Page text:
'People don't like dealing with people who raise the dead. Don't ask me why, but we make them nervous.'
There's something about Leo Harlan that I don't like. He's asked me to reanimate his long-dead ancestor, and it seems like a perfectly ordinary case for someone like me: Anita Blake, preternatural expert, vampire hunter and raiser of the dead. So I agree - sometimes you deal with the devil not because you want to, but because if you don't, someone else will.
But what he hasn't told me is that the corpse may hold the secret to an ancient crime that not everyone wants to be remembered.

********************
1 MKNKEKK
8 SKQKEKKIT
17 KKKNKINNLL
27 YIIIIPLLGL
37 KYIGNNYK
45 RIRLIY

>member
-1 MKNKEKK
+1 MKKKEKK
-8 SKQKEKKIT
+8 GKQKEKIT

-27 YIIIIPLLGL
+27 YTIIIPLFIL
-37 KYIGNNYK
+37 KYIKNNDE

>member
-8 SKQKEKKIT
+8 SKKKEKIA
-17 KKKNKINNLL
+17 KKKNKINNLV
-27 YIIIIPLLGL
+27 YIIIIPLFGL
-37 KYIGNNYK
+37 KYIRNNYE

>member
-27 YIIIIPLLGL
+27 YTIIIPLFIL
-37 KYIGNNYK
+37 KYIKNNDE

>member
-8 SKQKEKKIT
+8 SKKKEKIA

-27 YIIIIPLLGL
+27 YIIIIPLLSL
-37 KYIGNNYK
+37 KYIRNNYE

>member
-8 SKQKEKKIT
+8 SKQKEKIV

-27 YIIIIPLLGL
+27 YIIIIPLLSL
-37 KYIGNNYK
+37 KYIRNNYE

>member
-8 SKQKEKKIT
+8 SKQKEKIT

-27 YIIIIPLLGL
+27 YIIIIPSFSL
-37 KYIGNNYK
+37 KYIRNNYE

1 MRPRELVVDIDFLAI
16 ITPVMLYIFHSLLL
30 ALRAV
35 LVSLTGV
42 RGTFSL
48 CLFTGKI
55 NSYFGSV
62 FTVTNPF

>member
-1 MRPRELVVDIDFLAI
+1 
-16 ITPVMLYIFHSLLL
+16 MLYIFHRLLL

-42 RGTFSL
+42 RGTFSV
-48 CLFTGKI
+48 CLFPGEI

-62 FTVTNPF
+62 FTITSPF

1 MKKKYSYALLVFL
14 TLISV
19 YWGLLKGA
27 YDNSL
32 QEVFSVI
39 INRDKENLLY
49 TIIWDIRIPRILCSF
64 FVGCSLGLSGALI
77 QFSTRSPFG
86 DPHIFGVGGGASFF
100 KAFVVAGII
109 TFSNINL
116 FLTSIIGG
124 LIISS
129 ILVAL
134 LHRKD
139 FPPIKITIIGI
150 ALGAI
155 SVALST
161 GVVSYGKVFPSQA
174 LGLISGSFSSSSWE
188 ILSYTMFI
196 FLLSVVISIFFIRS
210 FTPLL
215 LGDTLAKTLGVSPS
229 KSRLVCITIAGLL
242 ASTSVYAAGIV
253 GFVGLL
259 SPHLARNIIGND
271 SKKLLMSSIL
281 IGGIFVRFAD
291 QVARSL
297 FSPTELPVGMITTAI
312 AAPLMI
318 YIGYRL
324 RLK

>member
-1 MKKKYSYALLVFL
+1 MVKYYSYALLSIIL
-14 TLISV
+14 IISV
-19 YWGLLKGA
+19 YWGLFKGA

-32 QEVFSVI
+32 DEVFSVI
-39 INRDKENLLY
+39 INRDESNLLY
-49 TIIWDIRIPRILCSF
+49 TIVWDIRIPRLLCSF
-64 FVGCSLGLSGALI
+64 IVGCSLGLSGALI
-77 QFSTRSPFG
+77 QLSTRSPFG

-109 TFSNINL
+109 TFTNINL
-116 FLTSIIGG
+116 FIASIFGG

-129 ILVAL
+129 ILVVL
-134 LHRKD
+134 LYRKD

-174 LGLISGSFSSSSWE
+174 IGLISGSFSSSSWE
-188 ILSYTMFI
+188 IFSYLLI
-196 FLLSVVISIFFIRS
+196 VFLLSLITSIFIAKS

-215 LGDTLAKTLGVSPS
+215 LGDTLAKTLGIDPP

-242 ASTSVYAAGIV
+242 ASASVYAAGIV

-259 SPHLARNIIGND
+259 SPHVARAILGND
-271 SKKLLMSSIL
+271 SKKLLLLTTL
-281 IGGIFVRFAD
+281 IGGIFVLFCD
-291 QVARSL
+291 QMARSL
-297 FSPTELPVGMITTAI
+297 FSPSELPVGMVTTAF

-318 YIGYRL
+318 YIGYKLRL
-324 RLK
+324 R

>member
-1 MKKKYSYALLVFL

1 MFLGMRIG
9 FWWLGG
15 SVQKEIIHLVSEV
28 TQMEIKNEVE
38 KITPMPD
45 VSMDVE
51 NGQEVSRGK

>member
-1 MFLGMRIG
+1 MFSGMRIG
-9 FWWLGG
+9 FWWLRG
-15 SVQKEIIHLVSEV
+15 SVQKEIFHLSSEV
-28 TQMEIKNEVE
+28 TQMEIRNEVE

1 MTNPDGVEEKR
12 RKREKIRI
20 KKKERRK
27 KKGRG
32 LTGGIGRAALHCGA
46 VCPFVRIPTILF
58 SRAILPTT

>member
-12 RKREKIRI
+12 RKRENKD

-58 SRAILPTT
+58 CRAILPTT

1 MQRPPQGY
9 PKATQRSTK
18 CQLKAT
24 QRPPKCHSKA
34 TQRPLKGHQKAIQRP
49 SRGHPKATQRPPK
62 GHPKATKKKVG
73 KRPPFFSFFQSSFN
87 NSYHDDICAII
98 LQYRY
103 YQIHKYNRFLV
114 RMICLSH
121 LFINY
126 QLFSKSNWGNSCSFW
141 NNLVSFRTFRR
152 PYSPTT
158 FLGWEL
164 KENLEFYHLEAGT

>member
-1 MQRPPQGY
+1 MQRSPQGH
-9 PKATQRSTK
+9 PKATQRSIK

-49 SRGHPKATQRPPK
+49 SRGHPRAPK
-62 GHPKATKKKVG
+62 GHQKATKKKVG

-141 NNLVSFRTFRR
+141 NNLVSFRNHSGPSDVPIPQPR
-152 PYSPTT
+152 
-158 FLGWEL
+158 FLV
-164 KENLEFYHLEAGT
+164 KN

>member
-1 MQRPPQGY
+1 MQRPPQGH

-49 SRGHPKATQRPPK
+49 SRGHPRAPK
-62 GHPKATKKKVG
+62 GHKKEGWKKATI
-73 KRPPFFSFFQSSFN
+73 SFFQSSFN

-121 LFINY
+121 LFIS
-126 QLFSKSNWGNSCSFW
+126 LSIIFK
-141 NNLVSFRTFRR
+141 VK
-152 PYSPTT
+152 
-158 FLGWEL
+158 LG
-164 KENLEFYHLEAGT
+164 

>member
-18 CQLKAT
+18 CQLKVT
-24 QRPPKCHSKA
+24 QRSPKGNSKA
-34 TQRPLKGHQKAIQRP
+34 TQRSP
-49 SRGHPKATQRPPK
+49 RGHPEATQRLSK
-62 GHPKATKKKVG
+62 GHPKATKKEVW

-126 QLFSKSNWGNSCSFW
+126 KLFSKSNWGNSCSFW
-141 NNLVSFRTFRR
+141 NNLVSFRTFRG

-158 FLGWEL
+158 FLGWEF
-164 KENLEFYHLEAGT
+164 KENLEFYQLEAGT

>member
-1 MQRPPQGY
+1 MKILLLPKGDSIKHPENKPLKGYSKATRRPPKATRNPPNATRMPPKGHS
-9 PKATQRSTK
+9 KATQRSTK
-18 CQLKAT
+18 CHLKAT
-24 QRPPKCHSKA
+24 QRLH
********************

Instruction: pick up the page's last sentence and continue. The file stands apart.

Anita Blake is one the more fascinating fictional heroines since Scarlet O'Hara and a hell of a lot more fun than most. Despite her satin lingerie, short skirts and high heels, she kicks both human and non-human bad-guy butt hard. Having gained immense supernatural powers and become an important force in the vampiric and lycanthropic communities of St. Louis in the 10 previous books, Anita begins this fantastic dark adventure by raising the dead and ends it by tackling a murderous monster. In between, she wades (literally) into a bloody investigation of a preternatural serial killer and (metaphysically and physically) into dangerous vampire politics. ber-vampiress Belle Morte has sent her dreaded surrogate, Musette, to demand that Anita's paramour, Jean-Claude, Master Vampire of the City, return the vampire Asher to her a fate worse than a stake through the heart. In order to save Asher, Anita must be both sexually and psychically creative. Anita and the vampires also need head werewolf Richard to help defeat Belle Morte's designs. But can Richard, who recently dumped Anita because she was more "monster" than human, be relied on? Meanwhile, cop Dolph Storr, who's gone violently anti-preternatural, won't let Anita (now a federal marshal) help stop a series of gruesome murders. If this all seems complicated, it's nothing compared to Anita's sex life. There's plenty of the hot stuff, but it's presented with a certain morality and definite hilarity. After unraveling, to the detriment of writing and plot, some character and story line knots in previous bestseller Narcissus in Chains (2001), the author is back on track with the best Blake yet.